**Editor’s note: There are currently 15 cases at Lehigh as of 9/29, according to Lehigh’s dashboard. 

Q: What are the main issues the Health Bureau will be focusing on in the upcoming months?

KW: Right now, we’re gearing up for our mass flu vaccine clinics. So that’s something that we want to make sure (we address) because there is a concern that if you have the flu circulating at the same time as coronavirus, there are concerns about complications due to that. So, we’re focusing on that as well as gearing up for planning for the COVID vaccine. You probably have heard such varying timelines as far as when the vaccine will become available. It seems like every day they have a new timeline depending on who’s giving the speech about it. 

From what we’re understanding from the Department of Health, there could be some vaccine that’s available this year. But, if there is a vaccine that becomes available, it’s really going to target a population … but we don’t foresee any mass vaccination clinics happening until 2021. We’re preparing for both of those events. We are also preparing for additional contact tracers, bringing additional contact tracers onboard and training them. So, in the event that we have a surge in cases, we have enough staff to be able to handle the contact tracing requirements.

Q: Is there information or tips that you would like more Lehigh students to know about the pandemic in these upcoming months? 

KW: I think the one thing to stress — which we’re stressing universally and in the community — is the masking and the social distancing. Obviously, there’s concern with college students, they want to congregate, and they want to hang out with their friends. Although you know the younger population might not see as many of the complications as somebody who’s older or has chronic conditions, you could be a carrier and you could end up getting somebody really sick. So just heeding to advice that’s already out there, minimizing the congregating and just using the general precautions that have been widely publicized … and the flu vaccine. I think urging everybody to get the flu vaccine, we’re not quite sure if the flu vaccine will be able to be given with the COVID vaccine, so we’re really pushing that early on in the fall to make sure that everyone is vaccinated.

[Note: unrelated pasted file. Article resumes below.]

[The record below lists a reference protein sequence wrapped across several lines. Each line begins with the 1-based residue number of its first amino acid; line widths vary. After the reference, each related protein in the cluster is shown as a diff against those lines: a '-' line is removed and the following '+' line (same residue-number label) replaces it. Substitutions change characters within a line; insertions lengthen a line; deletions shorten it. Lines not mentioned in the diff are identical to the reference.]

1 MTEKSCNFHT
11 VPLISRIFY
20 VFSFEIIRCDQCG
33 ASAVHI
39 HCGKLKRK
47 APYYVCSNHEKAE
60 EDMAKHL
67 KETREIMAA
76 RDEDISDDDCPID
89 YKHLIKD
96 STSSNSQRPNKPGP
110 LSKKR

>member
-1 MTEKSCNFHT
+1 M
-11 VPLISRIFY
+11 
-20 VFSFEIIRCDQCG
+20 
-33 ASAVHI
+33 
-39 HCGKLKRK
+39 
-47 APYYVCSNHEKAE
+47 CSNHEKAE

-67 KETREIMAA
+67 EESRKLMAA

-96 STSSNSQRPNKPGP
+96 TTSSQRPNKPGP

Q: Is there anything else that you would like to share about your experience with work during the pandemic? 

KW: It definitely has been a unique experience. Like I said, we’ve had public health emergency preparedness — really since 9/11 — and we’ve done tabletop and drills. We’ve done drills with Lehigh University in the past, but I think people thought it would be — if there would ever be some kind of outbreak or pandemic situation — short lived. Starting this in March and still dealing with this, some days I say it’s like Groundhog Day because it’s really every day dealing with coronavirus. And it’s been difficult as the director of a health department because I have a lot of other things that I need to focus on that have been paused really since March. 

We just launched a new strategic plan, we did a community health needs assessment last fall and we have a community health improvement plan that outlines some of the priorities that we want to work on. All of those things have been shelved, and we’re trying to get back to normal operations, or as normal as we can, so that’s been a little bit difficult. And just trying to change some of our programming to virtual programming. As you know a lot of organizations are in this same boat, but we do a lot of group level interventions and classes and educational sessions and we’ve had to change the formatting. So that’s been a little bit challenging, but we’re working through everything as best as we can.